Must-have mole: 9 local spots serving the sensational sauce

Where to get the variety of Mexican sauces with a chile pepper base.

Not to be confused with the subterranean mammal skilled at digging, mole (pronounced moe-lay) can refer to a variety of Mexican sauces with a chile pepper base.

Though mole is most popular within the southern part of central Mexico, Tucson’s fortunate enough to have a selection of restaurants with mandatory mole.

The most popular version of mole in Tucson is mole poblano, which often contains chocolate and complex flavors from dozens of other ingredients. Though it is traditional to serve mole poblano with turkey, you’ll only find that on special occasions in Tucson.

In alphabetical order, here’s our list of favorite moles currently available.

Cafe Poca Cosa

110 E. Pennington St.
Plato Poca Cosa at Cafe Poca Cosa owner (Credit: Jackie Tran)

Plato Poca Cosa at Cafe Poca Cosa owner (Credit: Jackie Tran)

Perhaps the most iconic mole in Tucson, Cafe Poca Cosa‘s mole is what dreams are made of. Though their signature dish is the Plato Poca Cosa, which has a variety of dishes at the chef’s whim, you absolutely cannot miss out on their mole if you’ve never had it.

Past favorites include the Mole de Chilhuacle, made with the rare chilhuacle pepper from Oaxaca, along with guajillo and pasilla peppers, which are mild but intensely flavorful.

For more information, visit cafepocacosatucson.com.

Elvira’s Restaurant

256 E. Congress St.
Mole pipian rojo at Elvira's Restaurant in Tucson (Credit: Jackie Tran)

Mole pipian rojo at Elvira’s Restaurant in Tucson (Credit: Jackie Tran)

Though Elvira’s in Tubac has eight moles, their Tucson location is tweaking recipes for local tastes. They currently offer five: negro, xiqueño, poblano, pipian rojo, and dos moles — a combination of poblano and pipian rojo.

Elvira’s considers the mole negro “King of the Moles.” It has 34 ingredients — chile pasilla, banana, and almond to name a few — with “hints of sweetness, spice, and many other amazing flavors to enhance the palate.”

The xiqueño is unique with avocado leaf and a star anise-forward flavor. The poblano has a mix of peanuts, cacao, and dried chiles, while the pipian rojo sauce features only two ingredients — guajillo chiles and pumpkin seeds. Don’t be fooled by the short ingredient list — the sauce highlights the fruity and floral complexity of guajillo chiles.

Keep up with Elvira’s Restaurant on Facebook.

El Saguarito

3535 E. Fort Lowell Rd.
Doña Maria mole chicken enchilada at El Saguarito (Credit: Jackie Tran)

Doña Maria mole chicken enchilada at El Saguarito (Credit: Jackie Tran)

Doña Maria is a brand of mole available in a jar in most grocery stores. Like the jarred stuff, El Saguarito’s Doña Maria Chicken Mole Enchiladas strike a balance of sweet and spicy with a comforting blend of textures from toothsome corn tortillas and chunks of chicken.

For more information, visit elsaguarito.com.

La Indita

 622 N. Fourth Ave.
Chicken Mole at La Indita (Credit: Jackie Tran)

Chicken Mole at La Indita (Credit: Jackie Tran)

One of the most beloved specials here, the chicken mole, is smothered in a lip-licking mole sauce made from cacao (recent change from the chocolate previously used), peanuts, prunes, ancho chiles, and other spices.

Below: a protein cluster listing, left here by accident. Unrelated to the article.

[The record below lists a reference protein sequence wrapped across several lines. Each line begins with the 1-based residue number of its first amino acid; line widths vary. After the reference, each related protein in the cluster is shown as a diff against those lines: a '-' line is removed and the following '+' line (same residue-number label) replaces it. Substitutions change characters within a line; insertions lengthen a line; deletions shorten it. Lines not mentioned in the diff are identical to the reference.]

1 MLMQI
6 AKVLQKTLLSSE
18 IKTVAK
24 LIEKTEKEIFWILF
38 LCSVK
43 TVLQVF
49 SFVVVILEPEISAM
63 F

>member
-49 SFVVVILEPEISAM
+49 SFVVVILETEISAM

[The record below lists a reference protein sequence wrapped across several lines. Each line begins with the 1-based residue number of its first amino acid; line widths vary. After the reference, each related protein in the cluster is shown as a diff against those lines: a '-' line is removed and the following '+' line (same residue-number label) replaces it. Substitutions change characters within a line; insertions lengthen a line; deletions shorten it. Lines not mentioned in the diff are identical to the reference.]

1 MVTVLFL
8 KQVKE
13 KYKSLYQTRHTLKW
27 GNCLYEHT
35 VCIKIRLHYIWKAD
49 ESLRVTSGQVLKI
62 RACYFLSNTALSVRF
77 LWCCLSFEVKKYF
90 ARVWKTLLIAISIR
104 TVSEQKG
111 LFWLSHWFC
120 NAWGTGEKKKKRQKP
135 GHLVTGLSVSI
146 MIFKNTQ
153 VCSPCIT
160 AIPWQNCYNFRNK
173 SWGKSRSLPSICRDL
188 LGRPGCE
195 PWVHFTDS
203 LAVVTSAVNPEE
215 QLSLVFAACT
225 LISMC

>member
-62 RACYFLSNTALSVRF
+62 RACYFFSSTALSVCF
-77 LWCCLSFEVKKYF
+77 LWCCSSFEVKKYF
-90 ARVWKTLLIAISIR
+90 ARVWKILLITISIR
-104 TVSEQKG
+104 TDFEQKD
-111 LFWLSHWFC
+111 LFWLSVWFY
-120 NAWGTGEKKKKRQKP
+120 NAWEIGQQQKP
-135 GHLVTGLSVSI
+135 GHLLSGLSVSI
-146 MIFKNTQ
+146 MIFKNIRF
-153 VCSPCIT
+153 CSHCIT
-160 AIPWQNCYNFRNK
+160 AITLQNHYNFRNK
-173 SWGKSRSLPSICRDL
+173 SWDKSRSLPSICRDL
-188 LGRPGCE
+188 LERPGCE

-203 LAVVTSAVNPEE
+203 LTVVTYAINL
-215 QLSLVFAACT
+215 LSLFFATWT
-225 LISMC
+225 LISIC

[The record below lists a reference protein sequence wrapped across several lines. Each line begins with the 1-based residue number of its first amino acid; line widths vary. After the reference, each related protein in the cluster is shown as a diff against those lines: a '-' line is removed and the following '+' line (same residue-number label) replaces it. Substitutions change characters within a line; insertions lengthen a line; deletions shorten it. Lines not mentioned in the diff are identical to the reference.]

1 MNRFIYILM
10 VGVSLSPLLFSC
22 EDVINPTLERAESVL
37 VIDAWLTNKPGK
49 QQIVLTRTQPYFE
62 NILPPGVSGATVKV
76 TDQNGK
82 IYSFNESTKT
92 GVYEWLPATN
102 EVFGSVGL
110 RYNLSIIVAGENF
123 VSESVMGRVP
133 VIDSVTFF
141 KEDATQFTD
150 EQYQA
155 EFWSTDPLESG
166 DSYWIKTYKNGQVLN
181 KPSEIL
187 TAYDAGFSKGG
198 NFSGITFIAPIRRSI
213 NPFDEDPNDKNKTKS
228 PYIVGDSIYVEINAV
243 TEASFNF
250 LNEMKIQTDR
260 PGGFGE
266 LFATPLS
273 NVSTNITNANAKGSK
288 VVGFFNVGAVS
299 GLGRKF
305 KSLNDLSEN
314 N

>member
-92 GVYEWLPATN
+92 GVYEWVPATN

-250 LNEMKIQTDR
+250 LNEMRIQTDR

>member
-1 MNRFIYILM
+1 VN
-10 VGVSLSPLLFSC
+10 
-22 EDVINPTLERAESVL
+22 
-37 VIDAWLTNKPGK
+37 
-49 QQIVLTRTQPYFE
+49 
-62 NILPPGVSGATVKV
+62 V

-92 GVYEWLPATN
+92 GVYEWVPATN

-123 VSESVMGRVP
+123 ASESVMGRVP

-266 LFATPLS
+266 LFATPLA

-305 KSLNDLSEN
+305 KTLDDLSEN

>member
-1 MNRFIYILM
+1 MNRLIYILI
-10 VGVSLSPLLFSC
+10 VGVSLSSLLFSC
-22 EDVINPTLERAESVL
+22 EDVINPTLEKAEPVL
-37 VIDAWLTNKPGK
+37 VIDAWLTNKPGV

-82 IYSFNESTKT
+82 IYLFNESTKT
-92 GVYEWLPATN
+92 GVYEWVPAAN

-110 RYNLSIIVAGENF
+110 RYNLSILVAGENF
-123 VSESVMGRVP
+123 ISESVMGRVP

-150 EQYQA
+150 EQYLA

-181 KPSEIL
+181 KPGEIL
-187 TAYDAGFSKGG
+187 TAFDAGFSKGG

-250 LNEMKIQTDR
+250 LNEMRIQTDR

A tortilla on the side helps to wrap the cozy dish together.

For more information, visit lainditarestauranttucson.com.

The Little One

151 N. Stone Ave.
Pollo en mole negra at the Little One (Credit: S. Manuel)

Pollo en mole negra at the Little One (Credit: S. Manuel)

The Davila family knows their mole. The restaurant, formerly known as Little Cafe Poca Cosa, serves outstanding meals like its sister restaurant Cafe Poca Cosa, but in a more casual setting with no dinner.

The Pollo en Mole Negro includes slowly simmered chicken breast in a smooth mole sauce of bittersweet chocolate, pumpkin seeds, peanuts, sesame seeds, mild dried chiles, and whatever other family secrets they won’t tell us.

Enjoy this with one of their fabulous juice blends or their iced coffee and horchata.

Don’t forget to bring cash — it’s all they accept.

Keep up with Friends of the Little One on Facebook.

Martin’s Comida Chingona

557 N. Fourth Ave.

Mole isn’t as common in burrito form, but it’s no less lovable. The earthy mole and soft filling benefit from the griddle-crisped tortilla exterior. It also comes vegan.

Balance this with a tart glass of their house tamarindo.

Keep up with Martin’s Comida Chingona on Facebook.

Penca

50 E. Broadway Blvd.

Brussels sprouts and amaranth get the royal treatment in the Coles Con Mole Chilhuacle. The yellow mole is made with the rare yellow chilhuacle pepper.

For more information, visit pencarestaurante.com.

Reforma Cocina Y Cantina

4340 N. Campbell Ave.

Reforma’s Mole de Pollo takes airline roasted chicken breast and dresses it lavishly in mole colorado con poblano, Cotija, cilantro, and scallions, all served with Spanish rice and black beans.

For more information, visit reformatucson.com.

El Antojo Poblano

1114 W. St. Mary’s Rd.

Photo courtesy of El Antojo Poblano

While we’ve been trying out the rest of their menu, we haven’t tasted their Enmoladas de Pollo yet. The dish (using a family recipe that spans three generations) features four enmoladas filled with chicken and topped with mole, cheese, and onion served with a side of rice.

Given how delicious everything else is, we’re confident their chicken mole would be fantastic as well.

Keep up with El Antojo Poblano on Facebook.

What’s your favorite mole in town? Tell us in the comments.

[This article was originally written on May 5, 2016, and most recently updated on July 2, 2019.]

Jackie is a food writer and photographer native to Tucson. He loves corgis and still thinks rickrolling is funny. If you'd like to stalk him, visit jackietran.com.

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